Unpaid advertising bills, mainly from major developers, are causing media companies to lose staff because they cannot pay them on time. The advertising industry, which enjoyed more than 40 per cent annual growth in the boom, was among the hardest hit when property companies fell on hard times.
The latest victim is Media Week, the trade publication that was one of the most outspoken voices about the issue of late payments throughout the industry's bumpy times last year. Last week, the magazine's four editorial staff and several other journalists at its sister publications walked away from their jobs because their pay cheques were several months late, informed sources said. The resignations at Media Week illustrate how the media industry has been affected by the financial difficulties of developers in Dubai.
Emirates Neon Group (ENG), which owns Media Week and a range of print, television and mobile divisions, as well as an outdoor advertising business, was badly affected when property companies stopped paying bills. "It's a very difficult market situation," Mike Orlov, the publishing director of ENG, told the website AdNation Middle East. "A very high number of companies are owed a great deal of money by their customers, which has led to problems with companies meeting their requirements and ENG, amongst many other businesses, has suffered."
ENG is far from alone. Several media companies have told The National they are facing increasing difficulties in being paid for the work they have done for projects. None feels confident of obtaining enforcement orders through legal action and most are relying on negotiation and personal relationships with the companies to obtain partial payment. The sensitivity of these negotiations means few are willing to speak openly.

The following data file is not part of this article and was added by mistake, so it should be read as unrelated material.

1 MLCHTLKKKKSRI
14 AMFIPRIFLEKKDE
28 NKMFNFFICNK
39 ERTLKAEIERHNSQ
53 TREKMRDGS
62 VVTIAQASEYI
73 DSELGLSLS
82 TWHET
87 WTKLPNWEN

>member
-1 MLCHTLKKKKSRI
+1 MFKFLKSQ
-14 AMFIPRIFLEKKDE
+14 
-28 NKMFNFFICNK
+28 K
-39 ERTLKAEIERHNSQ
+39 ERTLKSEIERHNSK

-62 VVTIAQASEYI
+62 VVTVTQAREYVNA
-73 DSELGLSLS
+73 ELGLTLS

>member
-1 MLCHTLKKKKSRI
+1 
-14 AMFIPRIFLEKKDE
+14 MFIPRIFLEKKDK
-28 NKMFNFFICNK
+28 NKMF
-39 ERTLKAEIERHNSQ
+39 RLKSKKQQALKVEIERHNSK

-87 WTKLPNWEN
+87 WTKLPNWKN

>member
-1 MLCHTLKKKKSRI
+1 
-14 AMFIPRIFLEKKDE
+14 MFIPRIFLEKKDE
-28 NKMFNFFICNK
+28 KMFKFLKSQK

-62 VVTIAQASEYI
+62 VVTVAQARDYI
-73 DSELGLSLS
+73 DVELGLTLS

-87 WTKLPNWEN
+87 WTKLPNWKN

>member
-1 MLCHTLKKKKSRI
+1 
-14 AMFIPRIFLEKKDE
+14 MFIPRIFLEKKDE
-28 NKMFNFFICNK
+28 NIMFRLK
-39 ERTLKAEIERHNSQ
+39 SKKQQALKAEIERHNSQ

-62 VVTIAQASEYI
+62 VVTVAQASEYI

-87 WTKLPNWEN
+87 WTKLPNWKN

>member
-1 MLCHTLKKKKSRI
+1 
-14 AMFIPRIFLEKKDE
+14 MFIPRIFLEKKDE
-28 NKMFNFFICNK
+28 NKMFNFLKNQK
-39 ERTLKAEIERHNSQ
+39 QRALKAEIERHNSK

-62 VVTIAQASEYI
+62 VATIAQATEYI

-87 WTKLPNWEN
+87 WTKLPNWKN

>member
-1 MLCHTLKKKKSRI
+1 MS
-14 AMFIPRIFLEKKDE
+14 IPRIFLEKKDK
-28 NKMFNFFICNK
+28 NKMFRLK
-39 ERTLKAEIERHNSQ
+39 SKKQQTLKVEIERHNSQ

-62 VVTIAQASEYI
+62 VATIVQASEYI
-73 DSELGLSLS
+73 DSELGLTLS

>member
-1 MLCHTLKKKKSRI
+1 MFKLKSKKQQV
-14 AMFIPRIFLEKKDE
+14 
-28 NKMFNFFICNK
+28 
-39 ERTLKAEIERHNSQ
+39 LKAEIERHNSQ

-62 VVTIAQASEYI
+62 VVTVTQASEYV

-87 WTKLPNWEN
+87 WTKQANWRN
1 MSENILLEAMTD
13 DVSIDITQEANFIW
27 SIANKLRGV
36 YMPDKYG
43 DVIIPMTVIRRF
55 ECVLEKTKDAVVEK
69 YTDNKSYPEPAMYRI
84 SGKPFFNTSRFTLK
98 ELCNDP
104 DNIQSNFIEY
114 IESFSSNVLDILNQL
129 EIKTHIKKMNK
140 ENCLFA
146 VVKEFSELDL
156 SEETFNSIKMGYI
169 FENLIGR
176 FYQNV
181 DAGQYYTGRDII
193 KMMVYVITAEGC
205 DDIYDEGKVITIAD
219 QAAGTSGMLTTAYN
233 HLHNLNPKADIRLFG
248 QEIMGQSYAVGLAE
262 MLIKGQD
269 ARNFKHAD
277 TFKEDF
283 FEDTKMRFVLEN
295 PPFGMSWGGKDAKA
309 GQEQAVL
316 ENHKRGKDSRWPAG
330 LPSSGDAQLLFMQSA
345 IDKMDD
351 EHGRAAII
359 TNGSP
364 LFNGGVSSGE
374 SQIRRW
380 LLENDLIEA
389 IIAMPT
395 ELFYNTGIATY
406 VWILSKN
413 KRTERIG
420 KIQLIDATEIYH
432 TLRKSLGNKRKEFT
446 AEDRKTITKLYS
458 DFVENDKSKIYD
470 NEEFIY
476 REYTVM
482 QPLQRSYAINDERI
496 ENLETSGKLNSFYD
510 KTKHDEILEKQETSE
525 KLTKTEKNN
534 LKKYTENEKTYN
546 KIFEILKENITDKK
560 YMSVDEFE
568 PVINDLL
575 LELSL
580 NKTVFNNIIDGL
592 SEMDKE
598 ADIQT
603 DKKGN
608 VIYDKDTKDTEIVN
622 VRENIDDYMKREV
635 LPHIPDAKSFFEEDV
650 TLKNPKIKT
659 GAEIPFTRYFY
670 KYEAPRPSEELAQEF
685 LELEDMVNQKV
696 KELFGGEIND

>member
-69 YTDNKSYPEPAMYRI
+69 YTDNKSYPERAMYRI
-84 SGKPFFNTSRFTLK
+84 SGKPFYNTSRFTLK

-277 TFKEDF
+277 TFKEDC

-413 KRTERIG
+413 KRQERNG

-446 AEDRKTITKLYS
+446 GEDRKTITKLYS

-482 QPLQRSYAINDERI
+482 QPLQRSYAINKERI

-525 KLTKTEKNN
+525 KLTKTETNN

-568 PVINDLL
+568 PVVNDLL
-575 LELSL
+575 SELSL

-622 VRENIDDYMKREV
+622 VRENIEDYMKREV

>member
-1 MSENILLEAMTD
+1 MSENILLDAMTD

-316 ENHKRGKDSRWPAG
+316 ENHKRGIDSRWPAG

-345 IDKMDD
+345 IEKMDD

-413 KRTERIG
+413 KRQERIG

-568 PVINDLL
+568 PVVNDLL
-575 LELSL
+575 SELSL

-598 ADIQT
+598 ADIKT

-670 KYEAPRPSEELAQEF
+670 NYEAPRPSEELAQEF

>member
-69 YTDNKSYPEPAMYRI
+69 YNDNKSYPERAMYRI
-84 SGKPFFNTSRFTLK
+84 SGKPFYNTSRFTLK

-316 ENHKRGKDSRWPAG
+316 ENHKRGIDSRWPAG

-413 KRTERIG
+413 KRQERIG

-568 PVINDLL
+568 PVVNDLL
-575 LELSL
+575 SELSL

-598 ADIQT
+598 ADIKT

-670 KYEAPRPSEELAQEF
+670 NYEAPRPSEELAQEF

Late payments reached a level last year where the UAE chapter of the International Advertising Association (IAA) began holding discussions in the spring with a number of media owners and agencies. Ghassan Harfouche, the treasurer of the UAE chapter, told Media Week in May that the IAA's best estimate for the amount owned to the industry was "almost certainly as high as US$150 million (Dh550.8m)". Eddie Moutran, the chairman and chief executive of Memac Ogilvy in the MENA region, complained of unpaid bills at an IAA forum in early November.
"Receivables are a huge problem," Mr Moutran said. "And there is a bigger problem with bad debts. We are not talking about the normal debts where the agency can put some money aside at the end of the year to deal with this. We are talking about the bad debts that could drive you to bankruptcy." ENG is optimistic that in the long run it will recoup most of what it is owed. A manager at the group with knowledge of the talks between ENG and its debtors said payment problems began in September 2008, the same time many other companies say they first met challenges in being paid.